St. Paul, Minnesota — Today, House and Senate DFL leaders and legislators outlined their economic security agenda to assist Minnesotans during the COVID-19 pandemic and beyond. Many of the proposals are moving forward in the DFL-led House, but are stalled in the Republican-led Senate.
“Minnesotans want a good life and a better future for our families and for our neighbors,” said Speaker Hortman. “DFLers are working to ensure the health and economic well-being of Minnesotans during this public health emergency. Despite the challenges and uncertainty ahead of us, we have an opportunity to pass forward-looking legislation in order to build a better future for all Minnesotans both during and after this crisis.”
“Minnesotans deserve economic security whether we are in a public health crisis or not, and right now those least likely to have it are being hit the hardest,” said Senate DFL Leader Susan Kent. “Families and communities across the state are struggling during this public health emergency. DFLers are looking out for the health and economic well-being of Minnesotans now and into the future, because Minnesotans shouldn’t have to pick between one or the other.”
In response to the pandemic, House and Senate DFLers are focused on the following priorities:
- Keeping Minnesotans safe in their homes with a $100 million investment in housing assistance
- Providing economic security for our education professionals by ensuring full pay for our hourly school employees
- Providing economic security for the personal care assistants who care for vulnerable Minnesotans through a well-deserved and long-overdue wage increase
- Keeping Minnesotans connected by ensuring all Minnesotans have access to the broadband they need to go online
- Helping families make ends meet by using available federal funding to boost payments for low-income working Minnesotans in the Minnesota Family Investment Program
“Minnesotans are looking for help in this crisis in whatever way possible,”said House Majority Leader Ryan Winkler. “We have the resources we need to address this crisis; we just need the will to act. The severity of the COVID crisis has renewed our commitment in building a Minnesota that works better for everyone by investing in our people, in our state, and in a better future for all of us.”
On Monday, the House Greater Minnesota Jobs and Economic Development Finance Division approved legislation to increase funding for high-speed broadband internet across the state. The bill invests $10 million in the state’s Border-to-Border Broadband Grant Program to expand high-speed broadband. It also invests $8 million in a new Distance Learning Broadband Access Grant Program to provide students with the equipment necessary to access learning materials on the internet and reimburse school districts for costs to provide broadband access. Finally, it invests $2 million in the new Telemedicine Equipment Reimbursement Grant Program to reimburse health care providers and counties that purchase and install telemedicine equipment to provide COVID-19-related health care services.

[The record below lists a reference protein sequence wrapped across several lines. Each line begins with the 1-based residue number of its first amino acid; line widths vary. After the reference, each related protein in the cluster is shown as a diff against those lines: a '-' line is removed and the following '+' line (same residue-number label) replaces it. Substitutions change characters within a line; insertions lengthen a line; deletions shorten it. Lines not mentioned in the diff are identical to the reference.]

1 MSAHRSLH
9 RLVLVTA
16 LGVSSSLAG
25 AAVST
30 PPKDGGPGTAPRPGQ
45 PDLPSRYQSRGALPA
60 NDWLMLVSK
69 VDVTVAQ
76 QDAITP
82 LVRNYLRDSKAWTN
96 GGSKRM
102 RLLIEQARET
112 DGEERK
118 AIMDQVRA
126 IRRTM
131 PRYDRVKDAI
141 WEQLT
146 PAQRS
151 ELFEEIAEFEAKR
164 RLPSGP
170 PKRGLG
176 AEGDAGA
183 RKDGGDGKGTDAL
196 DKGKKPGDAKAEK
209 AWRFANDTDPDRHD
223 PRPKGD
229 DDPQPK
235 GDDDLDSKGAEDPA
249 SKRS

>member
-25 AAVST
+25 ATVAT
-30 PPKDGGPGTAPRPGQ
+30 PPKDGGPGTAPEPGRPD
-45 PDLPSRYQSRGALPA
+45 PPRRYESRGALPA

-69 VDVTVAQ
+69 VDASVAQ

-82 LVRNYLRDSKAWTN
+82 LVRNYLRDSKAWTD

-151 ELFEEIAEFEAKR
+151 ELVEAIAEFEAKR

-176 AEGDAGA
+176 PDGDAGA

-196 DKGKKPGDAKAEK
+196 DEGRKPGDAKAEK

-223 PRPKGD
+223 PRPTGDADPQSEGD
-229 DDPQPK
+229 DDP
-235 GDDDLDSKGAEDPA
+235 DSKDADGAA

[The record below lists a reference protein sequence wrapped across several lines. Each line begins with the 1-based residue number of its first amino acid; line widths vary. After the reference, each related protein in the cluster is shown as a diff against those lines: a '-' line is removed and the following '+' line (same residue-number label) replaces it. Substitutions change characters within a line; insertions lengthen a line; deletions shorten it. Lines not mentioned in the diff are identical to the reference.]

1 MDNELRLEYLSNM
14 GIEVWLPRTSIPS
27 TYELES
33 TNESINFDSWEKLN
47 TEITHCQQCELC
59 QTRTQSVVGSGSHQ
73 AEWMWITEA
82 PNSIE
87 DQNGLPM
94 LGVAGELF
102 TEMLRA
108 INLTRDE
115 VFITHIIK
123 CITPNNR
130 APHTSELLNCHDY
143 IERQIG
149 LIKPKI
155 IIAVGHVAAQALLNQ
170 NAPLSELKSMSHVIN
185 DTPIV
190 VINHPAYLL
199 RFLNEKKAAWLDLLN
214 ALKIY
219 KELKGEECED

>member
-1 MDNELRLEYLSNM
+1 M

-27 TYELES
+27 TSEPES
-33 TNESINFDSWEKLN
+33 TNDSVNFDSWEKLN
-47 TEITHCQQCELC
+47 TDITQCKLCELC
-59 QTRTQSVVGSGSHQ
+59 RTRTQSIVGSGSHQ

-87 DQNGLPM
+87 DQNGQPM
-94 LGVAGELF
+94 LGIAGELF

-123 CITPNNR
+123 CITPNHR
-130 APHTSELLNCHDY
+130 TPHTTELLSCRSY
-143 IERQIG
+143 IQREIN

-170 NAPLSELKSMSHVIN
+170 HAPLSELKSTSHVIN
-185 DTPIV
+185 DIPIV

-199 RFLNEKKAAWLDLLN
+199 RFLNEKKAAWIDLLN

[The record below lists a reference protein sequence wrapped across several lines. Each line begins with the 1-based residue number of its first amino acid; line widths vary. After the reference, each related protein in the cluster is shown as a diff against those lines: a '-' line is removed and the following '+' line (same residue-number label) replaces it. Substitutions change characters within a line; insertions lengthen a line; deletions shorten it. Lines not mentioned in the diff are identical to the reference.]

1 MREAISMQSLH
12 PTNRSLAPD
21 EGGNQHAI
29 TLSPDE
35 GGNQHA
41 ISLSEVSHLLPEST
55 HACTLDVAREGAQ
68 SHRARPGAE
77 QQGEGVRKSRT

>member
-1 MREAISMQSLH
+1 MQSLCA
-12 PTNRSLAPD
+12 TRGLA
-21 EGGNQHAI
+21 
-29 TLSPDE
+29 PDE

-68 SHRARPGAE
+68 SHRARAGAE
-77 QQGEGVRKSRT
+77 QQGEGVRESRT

Today, the House Ways & Means Committee will consider legislation that provides for compensation for hourly school employees and allows entities that contract with schools to provide services such as school bus operators to be reimbursed for paying their employees, for changes in school employment practices as a result of COVID-19 related school closures, and the conversion to distance learning programs. The companion bill in the Republican-led Senate has not moved forward.
On Friday, the House Ways & Means Committee will hear legislation allocating $100 million to the Minnesota Housing Finance Agency (MHFA) to assist thousands of Minnesota renters and homeowners with their monthly payments. Senate Republicans continue to insist on only one-third of the funding and the ability for landlords to evict their unemployed tenants, leaving them with nowhere to go.
Ways & Means will also consider HF 168, which delivers a 15 percent temporary rate increase for personal care assistance (PCA) services during the COVID-19 pandemic and makes other program modifications.
DFL legislators are also working on legislation to provide a one-time, $500 supplemental payment for individuals enrolled in the Minnesota Family Investment Program (MFIP) or Diversionary Work Program (DWP). MFIP helps families with children meet their basic needs while helping parents move to financial stability through work.